Poetry

Sometimes the Messenger Deserves Killing

By on Oct 30, 2020 in Featured, Humor, Poetry | 0 comments

Once you start stabbing people who deserve it, where do you stop? So many worthy candidates. Macbeth’s problem. At least he had a wife to blame. There are always going to be witches, cackling over cauldrons, to set you thinking, woods to get lost in mid-life, battles to come back from with your mind on chores left undone back at the castle, scores to settle, slights to avenge. The moat needs draining, the murder holes are low on oil, and that distant relative chained to the dungeon wall has a dentist’s appointment. No need to question where these messages come from, this clarity that...

Read More

Eighth Century Horse on Leaf of Handscroll

By on Oct 25, 2020 in Featured, Poetry | 0 comments

Tiny threads of rein and bridle look as if added in a later world to arrest his bucking head, to calm his terror-filled eye, white-haloed. He is the very picture of fear and is tethered to a pole so his four feet, levitated for flight, are frozen in time. Could I know what frightens him if this print were more than detail, if the characters of black brush stroke and red pictorial stamps were of my time and language? The story reflected in his eye is mine, though, speaks that moment when all is not as we long held.

Read More

On Gary Hume’s “The Whole World” (2011)

By on Oct 18, 2020 in Featured, Poetry | 0 comments

Usually I prefer the image to go off the edges of the panel, for it to be larger than the space I can capture it in. - Gary Hume The brain is a soaked cabbage, its iters ancient mazes beneath new gloss of orbits gentle in dark magenta space. Why are this world’s edges so close? Below, nothing else interrupts; we nearly fall off the old thought into color, a race of slaw slowly watching its own wrinkles age, age into forever’s...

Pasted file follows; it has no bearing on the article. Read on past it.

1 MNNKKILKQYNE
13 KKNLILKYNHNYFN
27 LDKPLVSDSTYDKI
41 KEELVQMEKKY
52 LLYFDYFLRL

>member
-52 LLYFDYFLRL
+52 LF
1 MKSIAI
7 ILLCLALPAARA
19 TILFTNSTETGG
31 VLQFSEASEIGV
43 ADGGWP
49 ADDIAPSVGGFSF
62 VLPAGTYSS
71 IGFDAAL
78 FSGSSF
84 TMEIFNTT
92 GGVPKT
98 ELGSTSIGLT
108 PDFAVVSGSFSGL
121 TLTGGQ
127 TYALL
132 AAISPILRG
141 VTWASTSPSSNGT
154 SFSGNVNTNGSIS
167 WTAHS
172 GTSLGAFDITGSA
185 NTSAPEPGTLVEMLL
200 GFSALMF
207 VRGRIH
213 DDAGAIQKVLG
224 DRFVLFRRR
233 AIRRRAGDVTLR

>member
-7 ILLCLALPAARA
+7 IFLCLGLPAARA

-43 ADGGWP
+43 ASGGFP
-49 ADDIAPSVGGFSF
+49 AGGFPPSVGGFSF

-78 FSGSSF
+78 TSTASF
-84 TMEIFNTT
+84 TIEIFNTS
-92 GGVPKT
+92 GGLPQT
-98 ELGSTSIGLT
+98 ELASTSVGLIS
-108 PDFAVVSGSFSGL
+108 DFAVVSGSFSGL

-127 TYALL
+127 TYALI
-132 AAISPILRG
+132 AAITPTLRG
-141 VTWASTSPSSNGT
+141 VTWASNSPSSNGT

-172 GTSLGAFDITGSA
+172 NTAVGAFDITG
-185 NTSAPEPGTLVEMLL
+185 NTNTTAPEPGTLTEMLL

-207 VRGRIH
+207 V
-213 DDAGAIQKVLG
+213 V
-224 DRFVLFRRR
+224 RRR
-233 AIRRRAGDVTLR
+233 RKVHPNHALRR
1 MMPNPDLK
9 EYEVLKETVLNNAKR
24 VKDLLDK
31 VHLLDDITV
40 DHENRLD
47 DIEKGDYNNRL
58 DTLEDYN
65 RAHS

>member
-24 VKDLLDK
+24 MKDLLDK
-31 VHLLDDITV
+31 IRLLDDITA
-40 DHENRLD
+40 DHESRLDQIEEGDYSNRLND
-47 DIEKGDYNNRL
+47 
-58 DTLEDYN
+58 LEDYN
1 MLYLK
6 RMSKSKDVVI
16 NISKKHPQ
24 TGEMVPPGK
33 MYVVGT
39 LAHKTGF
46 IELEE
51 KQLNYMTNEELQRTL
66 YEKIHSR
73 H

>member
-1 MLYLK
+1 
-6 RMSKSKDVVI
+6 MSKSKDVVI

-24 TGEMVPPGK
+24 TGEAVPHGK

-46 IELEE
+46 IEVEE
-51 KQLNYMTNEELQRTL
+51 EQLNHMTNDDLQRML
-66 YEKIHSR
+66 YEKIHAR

Read More

You squint the way one eye still aches

By on Oct 11, 2020 in Poetry | Comments Off

You squint the way one eye still aches was shaped by rising water as it flattens out in the silence that wants you to make good without asking why or what for –it’s how moonlight works, half disguised as tears to soften the ground half as a sea that long ago left all these bottom stones uncovered as the mist where their breath used to be –somebody owes them all something though you come by to pay down one that still has its arms around you is pulling you closer to shore by wiping the foam from your lips –you darken the Earth to get a better look and with child-like...

Read More

Walter, Pierre, Tim, Howard

By on Oct 11, 2020 in Featured, Poetry | Comments Off

We had a good rain all night, their names crashing down from the past. Thirty years later from up here in this bedroom window, I see across the wide lawn where everything in these gardens goes on at such a fast pace… the lilacs, peonies, roses. The new delight, purple phlox blooming late in the cool mountain air. For some time now I’ve not spoken their names, young men who hungered for the world they were losing, and what in their leaving, they took. They died without funerals. We gave away their clothes to Goodwill, all of them we outlived. At the time did not know how much we...

Read More

Bearing Loss

By on Oct 11, 2020 in Featured, Poetry | Comments Off

What kindling love is this that sanctifies the earth with memories proliferating like the grave turning of a second birth? What enterprising arms disseminate their charms like seeds on fallow fields to function as a lavish yield for autumn’s harvest? Suspended on such tensile roots, they bring forth fruits which thrive on sappy juices of their germinating tree – if just to nurture offshoots for posterity. But what use cultivating heartbreak’s fertile soil, that promises abundance from such husbandry? Tears scarcely save the desiccated oak, nor does grief breathe life into a...

Read More